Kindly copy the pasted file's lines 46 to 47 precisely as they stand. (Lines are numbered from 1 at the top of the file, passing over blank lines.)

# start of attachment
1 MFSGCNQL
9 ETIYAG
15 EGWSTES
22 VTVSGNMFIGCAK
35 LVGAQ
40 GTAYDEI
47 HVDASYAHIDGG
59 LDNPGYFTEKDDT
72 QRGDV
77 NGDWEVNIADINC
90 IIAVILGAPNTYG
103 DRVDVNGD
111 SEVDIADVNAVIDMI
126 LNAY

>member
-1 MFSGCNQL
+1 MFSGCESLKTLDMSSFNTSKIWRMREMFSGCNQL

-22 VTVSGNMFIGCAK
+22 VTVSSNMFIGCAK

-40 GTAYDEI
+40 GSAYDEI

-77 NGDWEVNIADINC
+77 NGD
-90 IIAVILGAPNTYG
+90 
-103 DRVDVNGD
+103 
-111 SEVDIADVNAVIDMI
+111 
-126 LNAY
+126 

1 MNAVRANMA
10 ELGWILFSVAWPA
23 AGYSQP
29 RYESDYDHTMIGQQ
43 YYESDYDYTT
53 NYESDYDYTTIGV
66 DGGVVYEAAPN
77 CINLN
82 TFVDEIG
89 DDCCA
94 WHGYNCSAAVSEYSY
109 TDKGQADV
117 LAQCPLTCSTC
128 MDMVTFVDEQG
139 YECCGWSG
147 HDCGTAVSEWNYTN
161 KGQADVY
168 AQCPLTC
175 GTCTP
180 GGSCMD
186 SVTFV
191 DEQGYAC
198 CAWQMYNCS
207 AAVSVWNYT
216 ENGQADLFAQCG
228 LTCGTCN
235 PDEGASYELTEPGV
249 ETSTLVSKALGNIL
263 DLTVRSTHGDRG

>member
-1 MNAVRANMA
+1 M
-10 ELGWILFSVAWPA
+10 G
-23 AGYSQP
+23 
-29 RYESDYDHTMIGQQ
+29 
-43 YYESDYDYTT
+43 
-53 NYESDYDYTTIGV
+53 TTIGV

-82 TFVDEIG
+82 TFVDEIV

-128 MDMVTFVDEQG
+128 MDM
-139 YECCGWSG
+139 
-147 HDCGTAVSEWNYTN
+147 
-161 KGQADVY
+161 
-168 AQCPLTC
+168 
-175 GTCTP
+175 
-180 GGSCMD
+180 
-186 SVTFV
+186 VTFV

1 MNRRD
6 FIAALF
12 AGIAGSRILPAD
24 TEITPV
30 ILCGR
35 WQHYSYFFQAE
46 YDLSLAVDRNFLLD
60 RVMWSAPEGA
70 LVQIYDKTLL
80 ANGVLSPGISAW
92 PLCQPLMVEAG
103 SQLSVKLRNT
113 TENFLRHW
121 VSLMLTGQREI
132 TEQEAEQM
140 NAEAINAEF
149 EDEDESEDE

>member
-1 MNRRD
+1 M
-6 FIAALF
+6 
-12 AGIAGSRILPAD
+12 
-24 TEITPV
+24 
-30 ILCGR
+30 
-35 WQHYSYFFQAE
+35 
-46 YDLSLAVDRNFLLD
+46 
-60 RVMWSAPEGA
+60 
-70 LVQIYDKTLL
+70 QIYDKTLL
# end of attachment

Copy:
139 YECCGWSG
147 HDCGTAVSEWNYTN